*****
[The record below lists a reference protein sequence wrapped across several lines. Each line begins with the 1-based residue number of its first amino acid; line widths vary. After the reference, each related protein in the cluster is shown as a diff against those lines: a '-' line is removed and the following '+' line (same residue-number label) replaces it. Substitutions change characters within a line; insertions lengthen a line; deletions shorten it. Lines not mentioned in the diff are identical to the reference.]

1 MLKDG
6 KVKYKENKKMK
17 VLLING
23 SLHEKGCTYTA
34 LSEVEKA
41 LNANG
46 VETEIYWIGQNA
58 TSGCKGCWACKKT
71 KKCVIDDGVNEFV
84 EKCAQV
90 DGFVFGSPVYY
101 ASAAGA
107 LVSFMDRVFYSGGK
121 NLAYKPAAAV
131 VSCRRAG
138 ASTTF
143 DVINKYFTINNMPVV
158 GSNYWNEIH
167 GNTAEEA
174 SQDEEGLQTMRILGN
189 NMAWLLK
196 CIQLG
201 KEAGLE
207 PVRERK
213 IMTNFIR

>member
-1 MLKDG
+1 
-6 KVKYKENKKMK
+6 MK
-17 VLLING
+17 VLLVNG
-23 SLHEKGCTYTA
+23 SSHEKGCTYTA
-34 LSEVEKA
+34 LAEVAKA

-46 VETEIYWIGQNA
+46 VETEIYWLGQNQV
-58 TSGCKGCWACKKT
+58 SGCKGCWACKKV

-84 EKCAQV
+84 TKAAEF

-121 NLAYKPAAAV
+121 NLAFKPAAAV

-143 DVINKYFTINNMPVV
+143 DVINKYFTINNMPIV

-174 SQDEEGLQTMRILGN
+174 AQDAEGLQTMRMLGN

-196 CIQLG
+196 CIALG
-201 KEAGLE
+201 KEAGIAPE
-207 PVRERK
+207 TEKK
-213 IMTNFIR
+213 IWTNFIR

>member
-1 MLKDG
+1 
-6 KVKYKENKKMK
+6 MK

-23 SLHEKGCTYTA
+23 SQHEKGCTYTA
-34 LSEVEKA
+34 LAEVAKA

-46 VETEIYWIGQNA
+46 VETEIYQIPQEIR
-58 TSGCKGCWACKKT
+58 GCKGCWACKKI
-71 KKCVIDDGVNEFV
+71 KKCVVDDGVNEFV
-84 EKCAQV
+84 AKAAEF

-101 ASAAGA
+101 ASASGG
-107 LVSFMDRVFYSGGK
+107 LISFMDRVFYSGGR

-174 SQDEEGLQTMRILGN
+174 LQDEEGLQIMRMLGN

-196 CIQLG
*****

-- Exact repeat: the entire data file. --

[The record below lists a reference protein sequence wrapped across several lines. Each line begins with the 1-based residue number of its first amino acid; line widths vary. After the reference, each related protein in the cluster is shown as a diff against those lines: a '-' line is removed and the following '+' line (same residue-number label) replaces it. Substitutions change characters within a line; insertions lengthen a line; deletions shorten it. Lines not mentioned in the diff are identical to the reference.]

1 MLKDG
6 KVKYKENKKMK
17 VLLING
23 SLHEKGCTYTA
34 LSEVEKA
41 LNANG
46 VETEIYWIGQNA
58 TSGCKGCWACKKT
71 KKCVIDDGVNEFV
84 EKCAQV
90 DGFVFGSPVYY
101 ASAAGA
107 LVSFMDRVFYSGGK
121 NLAYKPAAAV
131 VSCRRAG
138 ASTTF
143 DVINKYFTINNMPVV
158 GSNYWNEIH
167 GNTAEEA
174 SQDEEGLQTMRILGN
189 NMAWLLK
196 CIQLG
201 KEAGLE
207 PVRERK
213 IMTNFIR

>member
-1 MLKDG
+1 
-6 KVKYKENKKMK
+6 MK
-17 VLLING
+17 VLLVNG
-23 SLHEKGCTYTA
+23 SSHEKGCTYTA
-34 LSEVEKA
+34 LAEVAKA

-46 VETEIYWIGQNA
+46 VETEIYWLGQNQV
-58 TSGCKGCWACKKT
+58 SGCKGCWACKKV

-84 EKCAQV
+84 TKAAEF

-121 NLAYKPAAAV
+121 NLAFKPAAAV

-143 DVINKYFTINNMPVV
+143 DVINKYFTINNMPIV

-174 SQDEEGLQTMRILGN
+174 AQDAEGLQTMRMLGN

-196 CIQLG
+196 CIALG
-201 KEAGLE
+201 KEAGIAPE
-207 PVRERK
+207 TEKK
-213 IMTNFIR
+213 IWTNFIR

>member
-1 MLKDG
+1 
-6 KVKYKENKKMK
+6 MK

-23 SLHEKGCTYTA
+23 SQHEKGCTYTA
-34 LSEVEKA
+34 LAEVAKA

-46 VETEIYWIGQNA
+46 VETEIYQIPQEIR
-58 TSGCKGCWACKKT
+58 GCKGCWACKKI
-71 KKCVIDDGVNEFV
+71 KKCVVDDGVNEFV
-84 EKCAQV
+84 AKAAEF

-101 ASAAGA
+101 ASASGG
-107 LVSFMDRVFYSGGK
+107 LISFMDRVFYSGGR

-174 SQDEEGLQTMRILGN
+174 LQDEEGLQIMRMLGN

-196 CIQLG